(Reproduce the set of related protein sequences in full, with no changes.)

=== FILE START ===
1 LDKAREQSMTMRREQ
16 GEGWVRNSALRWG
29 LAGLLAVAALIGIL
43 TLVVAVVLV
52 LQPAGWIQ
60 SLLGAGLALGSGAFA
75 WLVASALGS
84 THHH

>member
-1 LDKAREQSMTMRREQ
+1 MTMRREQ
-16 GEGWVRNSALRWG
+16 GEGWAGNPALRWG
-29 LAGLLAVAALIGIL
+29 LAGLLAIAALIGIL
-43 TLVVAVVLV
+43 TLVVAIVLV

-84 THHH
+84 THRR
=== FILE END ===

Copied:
1 LDKAREQSMTMRREQ
16 GEGWVRNSALRWG
29 LAGLLAVAALIGIL
43 TLVVAVVLV
52 LQPAGWIQ
60 SLLGAGLALGSGAFA
75 WLVASALGS
84 THHH

>member
-1 LDKAREQSMTMRREQ
+1 MTMRREQ
-16 GEGWVRNSALRWG
+16 GEGWAGNPALRWG
-29 LAGLLAVAALIGIL
+29 LAGLLAIAALIGIL
-43 TLVVAVVLV
+43 TLVVAIVLV

-84 THHH
+84 THRR